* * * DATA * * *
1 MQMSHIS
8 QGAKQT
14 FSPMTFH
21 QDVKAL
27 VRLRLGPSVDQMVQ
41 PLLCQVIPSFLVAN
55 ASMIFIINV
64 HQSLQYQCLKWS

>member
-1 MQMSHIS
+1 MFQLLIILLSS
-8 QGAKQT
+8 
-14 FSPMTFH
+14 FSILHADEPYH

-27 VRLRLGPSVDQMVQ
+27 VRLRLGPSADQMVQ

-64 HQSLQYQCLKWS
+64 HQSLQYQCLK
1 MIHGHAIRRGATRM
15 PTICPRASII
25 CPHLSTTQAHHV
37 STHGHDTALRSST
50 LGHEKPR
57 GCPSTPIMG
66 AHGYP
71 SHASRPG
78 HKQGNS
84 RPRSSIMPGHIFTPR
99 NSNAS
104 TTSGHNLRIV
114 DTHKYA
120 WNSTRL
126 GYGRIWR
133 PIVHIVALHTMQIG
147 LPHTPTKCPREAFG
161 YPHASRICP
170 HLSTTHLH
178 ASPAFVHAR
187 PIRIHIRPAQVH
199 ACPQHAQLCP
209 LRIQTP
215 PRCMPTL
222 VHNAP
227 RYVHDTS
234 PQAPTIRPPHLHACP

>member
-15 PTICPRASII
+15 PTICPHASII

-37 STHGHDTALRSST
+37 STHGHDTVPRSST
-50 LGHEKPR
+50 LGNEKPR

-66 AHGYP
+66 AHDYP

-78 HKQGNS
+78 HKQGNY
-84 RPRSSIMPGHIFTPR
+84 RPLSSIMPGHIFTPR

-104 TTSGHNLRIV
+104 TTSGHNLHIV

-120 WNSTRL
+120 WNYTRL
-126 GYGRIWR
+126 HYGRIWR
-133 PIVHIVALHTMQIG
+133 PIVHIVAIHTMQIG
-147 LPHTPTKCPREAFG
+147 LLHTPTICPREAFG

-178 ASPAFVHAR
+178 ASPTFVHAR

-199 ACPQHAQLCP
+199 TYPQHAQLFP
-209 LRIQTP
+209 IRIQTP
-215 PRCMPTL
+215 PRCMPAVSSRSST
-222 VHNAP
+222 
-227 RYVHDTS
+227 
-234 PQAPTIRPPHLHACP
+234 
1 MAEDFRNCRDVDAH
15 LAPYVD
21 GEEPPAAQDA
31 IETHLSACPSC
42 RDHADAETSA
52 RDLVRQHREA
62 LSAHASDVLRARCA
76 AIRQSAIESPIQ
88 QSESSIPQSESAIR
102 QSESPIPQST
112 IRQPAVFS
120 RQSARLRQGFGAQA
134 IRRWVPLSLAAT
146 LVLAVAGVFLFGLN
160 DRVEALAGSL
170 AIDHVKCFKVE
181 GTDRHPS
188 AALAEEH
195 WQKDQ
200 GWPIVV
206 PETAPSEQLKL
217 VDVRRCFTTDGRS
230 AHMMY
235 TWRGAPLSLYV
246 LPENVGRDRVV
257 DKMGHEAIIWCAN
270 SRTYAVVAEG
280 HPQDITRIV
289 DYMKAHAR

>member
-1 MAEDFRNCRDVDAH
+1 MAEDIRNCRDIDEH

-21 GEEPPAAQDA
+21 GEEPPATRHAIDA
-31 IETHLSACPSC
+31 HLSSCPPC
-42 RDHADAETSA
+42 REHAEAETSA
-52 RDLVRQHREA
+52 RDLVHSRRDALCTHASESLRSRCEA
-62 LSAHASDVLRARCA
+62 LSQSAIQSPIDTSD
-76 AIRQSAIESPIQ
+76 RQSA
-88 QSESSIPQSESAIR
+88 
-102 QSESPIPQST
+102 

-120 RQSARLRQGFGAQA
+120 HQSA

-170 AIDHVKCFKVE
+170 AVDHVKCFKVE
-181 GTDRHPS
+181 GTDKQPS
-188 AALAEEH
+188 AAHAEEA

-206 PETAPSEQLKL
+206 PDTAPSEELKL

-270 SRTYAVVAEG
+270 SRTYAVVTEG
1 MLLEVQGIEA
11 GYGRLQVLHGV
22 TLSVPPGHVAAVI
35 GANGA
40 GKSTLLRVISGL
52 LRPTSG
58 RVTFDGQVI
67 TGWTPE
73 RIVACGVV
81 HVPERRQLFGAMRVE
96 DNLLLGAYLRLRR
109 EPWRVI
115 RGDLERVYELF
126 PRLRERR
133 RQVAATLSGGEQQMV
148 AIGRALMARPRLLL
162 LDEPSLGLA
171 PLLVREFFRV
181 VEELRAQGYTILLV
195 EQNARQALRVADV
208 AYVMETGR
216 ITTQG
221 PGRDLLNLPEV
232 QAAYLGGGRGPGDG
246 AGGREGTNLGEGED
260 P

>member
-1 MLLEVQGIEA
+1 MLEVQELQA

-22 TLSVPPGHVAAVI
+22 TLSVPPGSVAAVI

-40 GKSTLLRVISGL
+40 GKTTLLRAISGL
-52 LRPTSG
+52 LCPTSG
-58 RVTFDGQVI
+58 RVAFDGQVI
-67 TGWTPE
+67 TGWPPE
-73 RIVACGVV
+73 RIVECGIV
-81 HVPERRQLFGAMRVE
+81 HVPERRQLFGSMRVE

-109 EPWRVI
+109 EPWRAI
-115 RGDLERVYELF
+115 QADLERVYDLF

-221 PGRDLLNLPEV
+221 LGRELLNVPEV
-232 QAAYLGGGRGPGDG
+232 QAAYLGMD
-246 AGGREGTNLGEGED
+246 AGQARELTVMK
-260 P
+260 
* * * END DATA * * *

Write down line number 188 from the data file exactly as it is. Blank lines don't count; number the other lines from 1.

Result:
+109 EPWRAI